The artist Frida Kahlo is iconic. She is known first and foremost for her vibrant paintings, but the woman behind her work was also very much ‘painted’. The wildly popular exhibition at the V&A museum ‘Frida Kahlo: Making herself up’ shows how intimately the artist’s work and her life were intertwined.
Kahlo’s geometric patterned Tehuana clothing, beribboned and flower-laced hair, and immaculate make-up were all to disguise her suffering. When she was eighteen years old, Kahlo was impaled by a railing during a bus accident which broke a huge array of bones and pierced her vagina. The rest of her life was filled with miscarriages, hospitalisations, and surgeries including the amputation of her gangrenous right leg.
‘Making herself up’ tracks Kahlo’s life, showing both her vibrant exterior and the concealed medical trappings that held her shattered body together. A visitor is treated to Kahlo’s colourful mexicanidad fashions, often lengthened in the skirt to hide her mutilated leg or with additional detail around the collar to draw the eye upwards. Also on display are Kahlo’s medical corsets (one decorated by the artist with Communist symbols to make it more attractive), her prosthetic leg (shod in an intricate red leather Chinese boot) and the colossal stock medicines that kept her fragile body working.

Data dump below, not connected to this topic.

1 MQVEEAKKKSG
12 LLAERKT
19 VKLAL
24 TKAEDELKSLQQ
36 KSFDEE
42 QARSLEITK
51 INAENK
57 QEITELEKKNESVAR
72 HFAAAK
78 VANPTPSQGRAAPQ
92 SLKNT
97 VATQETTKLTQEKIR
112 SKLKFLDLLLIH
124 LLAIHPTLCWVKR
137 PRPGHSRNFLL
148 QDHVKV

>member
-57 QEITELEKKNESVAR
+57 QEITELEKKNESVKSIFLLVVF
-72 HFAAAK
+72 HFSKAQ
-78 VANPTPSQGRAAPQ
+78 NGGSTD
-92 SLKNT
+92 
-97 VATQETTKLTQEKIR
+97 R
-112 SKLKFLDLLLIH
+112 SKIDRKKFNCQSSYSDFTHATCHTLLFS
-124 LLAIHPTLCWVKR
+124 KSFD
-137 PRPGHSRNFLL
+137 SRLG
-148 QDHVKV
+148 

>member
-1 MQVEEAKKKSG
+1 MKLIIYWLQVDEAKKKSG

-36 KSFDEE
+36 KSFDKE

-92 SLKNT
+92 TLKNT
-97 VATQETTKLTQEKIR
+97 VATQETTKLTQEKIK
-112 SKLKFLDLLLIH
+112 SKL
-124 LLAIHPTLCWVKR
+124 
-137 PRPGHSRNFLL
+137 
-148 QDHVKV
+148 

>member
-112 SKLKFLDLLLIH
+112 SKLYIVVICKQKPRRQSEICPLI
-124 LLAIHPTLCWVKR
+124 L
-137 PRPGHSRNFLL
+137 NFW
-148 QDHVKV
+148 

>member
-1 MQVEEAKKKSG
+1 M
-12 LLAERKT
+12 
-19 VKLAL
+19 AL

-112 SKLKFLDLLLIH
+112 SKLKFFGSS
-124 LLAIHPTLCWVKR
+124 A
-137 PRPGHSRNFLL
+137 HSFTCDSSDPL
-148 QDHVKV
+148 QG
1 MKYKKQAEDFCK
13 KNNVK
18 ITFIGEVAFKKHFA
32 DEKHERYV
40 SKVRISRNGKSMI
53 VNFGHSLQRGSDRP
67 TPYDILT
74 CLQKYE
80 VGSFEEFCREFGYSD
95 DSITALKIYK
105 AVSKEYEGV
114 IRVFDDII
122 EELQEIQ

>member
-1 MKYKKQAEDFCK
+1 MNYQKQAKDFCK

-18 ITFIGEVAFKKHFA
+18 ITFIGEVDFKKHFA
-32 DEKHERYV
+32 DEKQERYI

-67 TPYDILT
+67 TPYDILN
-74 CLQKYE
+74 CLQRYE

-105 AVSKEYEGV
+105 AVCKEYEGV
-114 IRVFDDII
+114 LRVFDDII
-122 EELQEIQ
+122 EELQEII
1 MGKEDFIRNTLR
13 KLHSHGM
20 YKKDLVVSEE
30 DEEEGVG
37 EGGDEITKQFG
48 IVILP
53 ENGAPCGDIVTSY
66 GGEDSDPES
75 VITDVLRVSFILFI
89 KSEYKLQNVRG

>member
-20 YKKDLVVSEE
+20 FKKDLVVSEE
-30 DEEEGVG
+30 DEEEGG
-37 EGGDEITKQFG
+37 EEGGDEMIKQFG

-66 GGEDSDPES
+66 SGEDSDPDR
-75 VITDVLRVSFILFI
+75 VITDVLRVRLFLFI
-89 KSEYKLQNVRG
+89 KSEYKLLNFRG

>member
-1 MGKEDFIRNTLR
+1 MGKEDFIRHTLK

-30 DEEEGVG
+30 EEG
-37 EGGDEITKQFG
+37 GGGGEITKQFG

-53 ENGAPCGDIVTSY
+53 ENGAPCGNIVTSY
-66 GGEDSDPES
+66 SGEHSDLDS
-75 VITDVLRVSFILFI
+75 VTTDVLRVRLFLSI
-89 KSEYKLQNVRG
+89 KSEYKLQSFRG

Whilst in life Kahlo might have tried to paint an illusion, her artwork showed her suffering openly. Kahlo once said ‘I paint my own reality’ and this is very evident. In ‘The Broken Column’, the artist depicts herself with a crumbling pillar as her spine and in ‘Henry Ford Hospital’ the artist is painted, twisted in pain and surrounded by a web of umbilical cords and a shattered pelvis.
Those applying to study Fine Art might find it interesting to explore how an artist’s work extends beyond what they put down on a canvas or in another medium. History of Art applicants could track the development of ‘the self’ in artistic representations throughout history. Future medical undergraduates may find value in studying the development of medical aids, such as prosthetics.